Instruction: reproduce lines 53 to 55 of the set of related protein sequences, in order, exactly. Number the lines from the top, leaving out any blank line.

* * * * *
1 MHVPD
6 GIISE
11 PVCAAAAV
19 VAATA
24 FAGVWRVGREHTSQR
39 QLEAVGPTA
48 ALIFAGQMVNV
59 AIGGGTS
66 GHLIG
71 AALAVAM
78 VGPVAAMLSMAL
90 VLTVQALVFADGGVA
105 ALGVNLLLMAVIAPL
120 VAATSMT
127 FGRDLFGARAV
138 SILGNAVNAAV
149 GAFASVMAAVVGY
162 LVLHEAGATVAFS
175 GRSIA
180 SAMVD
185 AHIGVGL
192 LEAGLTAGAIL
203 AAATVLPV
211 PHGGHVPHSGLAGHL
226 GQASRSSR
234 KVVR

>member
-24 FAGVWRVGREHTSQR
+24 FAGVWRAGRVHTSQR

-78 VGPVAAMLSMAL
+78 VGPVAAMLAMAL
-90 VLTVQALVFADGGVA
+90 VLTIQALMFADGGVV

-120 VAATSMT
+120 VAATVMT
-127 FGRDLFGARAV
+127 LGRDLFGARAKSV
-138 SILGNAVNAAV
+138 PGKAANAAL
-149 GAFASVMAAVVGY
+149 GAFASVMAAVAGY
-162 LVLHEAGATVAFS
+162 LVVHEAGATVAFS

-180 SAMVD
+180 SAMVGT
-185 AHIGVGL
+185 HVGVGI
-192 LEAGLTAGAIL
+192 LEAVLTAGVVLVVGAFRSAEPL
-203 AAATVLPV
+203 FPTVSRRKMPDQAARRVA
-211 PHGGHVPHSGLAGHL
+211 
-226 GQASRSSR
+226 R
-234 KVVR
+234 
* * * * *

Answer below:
+211 
-226 GQASRSSR
+226 R